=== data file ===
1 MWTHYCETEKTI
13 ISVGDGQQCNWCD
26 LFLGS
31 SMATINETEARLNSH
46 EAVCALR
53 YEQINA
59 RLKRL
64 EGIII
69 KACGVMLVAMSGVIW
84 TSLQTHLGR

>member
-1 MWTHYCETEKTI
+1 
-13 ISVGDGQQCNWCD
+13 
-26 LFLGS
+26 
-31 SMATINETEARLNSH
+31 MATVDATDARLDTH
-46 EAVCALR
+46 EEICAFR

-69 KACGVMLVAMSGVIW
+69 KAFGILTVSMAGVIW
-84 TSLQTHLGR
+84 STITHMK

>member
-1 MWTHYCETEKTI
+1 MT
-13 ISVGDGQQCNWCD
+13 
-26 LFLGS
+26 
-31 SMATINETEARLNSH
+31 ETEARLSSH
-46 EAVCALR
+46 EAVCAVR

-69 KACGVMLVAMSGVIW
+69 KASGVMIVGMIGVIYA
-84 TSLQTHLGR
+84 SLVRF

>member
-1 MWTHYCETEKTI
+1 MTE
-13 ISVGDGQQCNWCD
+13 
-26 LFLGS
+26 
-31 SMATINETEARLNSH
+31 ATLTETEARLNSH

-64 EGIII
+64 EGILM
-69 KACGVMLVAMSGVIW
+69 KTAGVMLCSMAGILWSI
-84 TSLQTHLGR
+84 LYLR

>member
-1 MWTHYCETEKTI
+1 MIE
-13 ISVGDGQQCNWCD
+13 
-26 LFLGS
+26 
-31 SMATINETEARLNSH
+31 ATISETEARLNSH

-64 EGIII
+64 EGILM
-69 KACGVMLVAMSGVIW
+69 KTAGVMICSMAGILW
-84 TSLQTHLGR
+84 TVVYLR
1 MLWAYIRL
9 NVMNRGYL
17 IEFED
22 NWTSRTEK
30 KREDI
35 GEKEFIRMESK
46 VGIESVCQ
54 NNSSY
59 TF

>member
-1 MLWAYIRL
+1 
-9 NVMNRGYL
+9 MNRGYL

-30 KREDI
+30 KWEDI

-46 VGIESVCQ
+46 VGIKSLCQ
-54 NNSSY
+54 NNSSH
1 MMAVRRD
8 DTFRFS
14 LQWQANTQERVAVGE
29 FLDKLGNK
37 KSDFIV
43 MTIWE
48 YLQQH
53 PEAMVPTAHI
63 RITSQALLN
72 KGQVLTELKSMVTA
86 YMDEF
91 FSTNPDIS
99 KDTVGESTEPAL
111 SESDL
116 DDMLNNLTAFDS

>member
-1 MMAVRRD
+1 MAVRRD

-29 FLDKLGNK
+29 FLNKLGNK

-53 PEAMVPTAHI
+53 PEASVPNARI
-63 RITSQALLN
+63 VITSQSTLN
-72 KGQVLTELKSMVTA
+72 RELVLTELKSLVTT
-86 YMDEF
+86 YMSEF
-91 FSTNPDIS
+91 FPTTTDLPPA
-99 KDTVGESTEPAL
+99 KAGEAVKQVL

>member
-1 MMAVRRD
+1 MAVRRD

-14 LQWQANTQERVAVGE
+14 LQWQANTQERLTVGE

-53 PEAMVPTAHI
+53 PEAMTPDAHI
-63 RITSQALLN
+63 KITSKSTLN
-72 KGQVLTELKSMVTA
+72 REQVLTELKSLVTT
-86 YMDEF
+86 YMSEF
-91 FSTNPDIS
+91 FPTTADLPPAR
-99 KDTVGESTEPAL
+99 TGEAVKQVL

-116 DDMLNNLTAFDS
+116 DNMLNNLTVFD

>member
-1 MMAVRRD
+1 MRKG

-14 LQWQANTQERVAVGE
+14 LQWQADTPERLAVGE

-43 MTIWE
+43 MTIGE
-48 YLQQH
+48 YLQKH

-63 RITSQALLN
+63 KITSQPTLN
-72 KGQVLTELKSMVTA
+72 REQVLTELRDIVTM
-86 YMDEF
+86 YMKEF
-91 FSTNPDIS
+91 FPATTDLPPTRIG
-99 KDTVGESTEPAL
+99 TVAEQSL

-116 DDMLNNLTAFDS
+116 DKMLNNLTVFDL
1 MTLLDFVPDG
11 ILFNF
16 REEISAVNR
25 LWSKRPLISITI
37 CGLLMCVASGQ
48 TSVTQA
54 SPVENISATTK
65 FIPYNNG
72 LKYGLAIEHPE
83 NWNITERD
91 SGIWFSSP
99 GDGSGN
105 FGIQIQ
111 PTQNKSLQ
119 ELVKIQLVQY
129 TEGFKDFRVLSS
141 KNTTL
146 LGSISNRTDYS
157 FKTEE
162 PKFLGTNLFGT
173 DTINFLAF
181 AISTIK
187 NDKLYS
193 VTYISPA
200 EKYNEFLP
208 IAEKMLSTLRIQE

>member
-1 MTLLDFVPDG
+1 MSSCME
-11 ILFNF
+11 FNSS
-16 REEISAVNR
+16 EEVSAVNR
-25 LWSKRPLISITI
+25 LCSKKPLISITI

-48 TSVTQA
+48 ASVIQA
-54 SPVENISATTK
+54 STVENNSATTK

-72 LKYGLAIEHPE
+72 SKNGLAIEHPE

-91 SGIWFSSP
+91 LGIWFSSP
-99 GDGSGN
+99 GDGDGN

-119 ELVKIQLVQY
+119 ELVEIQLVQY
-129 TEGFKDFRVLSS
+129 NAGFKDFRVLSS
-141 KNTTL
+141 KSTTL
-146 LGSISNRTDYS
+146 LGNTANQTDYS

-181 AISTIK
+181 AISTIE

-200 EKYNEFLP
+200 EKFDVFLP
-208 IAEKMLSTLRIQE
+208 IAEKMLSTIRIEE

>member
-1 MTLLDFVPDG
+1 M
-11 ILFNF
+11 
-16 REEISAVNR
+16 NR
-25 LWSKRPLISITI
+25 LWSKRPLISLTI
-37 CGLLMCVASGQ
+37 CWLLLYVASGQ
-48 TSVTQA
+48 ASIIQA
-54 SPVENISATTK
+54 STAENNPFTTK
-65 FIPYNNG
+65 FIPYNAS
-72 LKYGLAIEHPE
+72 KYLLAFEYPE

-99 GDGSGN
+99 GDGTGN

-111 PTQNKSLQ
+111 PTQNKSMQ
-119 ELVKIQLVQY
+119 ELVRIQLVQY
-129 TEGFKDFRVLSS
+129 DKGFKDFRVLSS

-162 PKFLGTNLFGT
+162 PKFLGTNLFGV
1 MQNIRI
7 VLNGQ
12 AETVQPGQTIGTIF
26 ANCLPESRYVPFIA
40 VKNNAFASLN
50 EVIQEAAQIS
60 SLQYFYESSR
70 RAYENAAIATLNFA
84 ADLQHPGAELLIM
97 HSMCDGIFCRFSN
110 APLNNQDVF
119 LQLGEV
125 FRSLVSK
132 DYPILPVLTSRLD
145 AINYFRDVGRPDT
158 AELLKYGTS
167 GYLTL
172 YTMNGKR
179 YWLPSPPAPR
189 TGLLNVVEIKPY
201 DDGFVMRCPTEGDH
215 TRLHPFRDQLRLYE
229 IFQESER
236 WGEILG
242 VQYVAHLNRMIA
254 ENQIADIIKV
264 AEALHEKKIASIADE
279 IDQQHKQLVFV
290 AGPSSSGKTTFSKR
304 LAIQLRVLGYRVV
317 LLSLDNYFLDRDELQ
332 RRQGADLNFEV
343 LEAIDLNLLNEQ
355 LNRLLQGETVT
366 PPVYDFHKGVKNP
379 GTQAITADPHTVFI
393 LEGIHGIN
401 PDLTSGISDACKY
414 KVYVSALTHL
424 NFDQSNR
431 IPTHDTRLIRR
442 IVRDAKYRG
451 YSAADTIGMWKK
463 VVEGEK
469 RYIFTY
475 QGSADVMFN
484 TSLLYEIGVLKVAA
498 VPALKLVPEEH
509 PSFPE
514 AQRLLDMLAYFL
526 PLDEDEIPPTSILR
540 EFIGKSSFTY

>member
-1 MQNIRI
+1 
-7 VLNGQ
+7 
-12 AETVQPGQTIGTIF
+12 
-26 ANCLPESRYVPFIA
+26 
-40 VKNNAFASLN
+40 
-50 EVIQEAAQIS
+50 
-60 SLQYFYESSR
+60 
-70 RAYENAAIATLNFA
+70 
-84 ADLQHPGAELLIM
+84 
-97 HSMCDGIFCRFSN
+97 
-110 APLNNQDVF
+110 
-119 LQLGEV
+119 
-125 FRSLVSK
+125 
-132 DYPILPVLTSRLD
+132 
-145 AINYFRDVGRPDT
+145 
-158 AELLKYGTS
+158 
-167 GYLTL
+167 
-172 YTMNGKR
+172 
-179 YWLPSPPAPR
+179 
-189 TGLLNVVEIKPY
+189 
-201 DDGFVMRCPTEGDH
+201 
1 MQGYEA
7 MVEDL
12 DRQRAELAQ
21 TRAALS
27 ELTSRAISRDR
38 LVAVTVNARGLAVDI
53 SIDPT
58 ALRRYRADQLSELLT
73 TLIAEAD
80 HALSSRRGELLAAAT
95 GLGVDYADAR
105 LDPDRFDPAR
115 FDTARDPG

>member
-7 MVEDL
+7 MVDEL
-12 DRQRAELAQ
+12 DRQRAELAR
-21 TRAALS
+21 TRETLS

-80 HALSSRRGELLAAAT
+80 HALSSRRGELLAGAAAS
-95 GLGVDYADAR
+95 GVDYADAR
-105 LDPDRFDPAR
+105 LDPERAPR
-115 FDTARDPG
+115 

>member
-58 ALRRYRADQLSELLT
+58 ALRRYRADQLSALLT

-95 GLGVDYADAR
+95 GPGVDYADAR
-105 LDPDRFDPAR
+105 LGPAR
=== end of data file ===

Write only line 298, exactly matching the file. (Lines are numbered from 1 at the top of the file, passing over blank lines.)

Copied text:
498 VPALKLVPEEH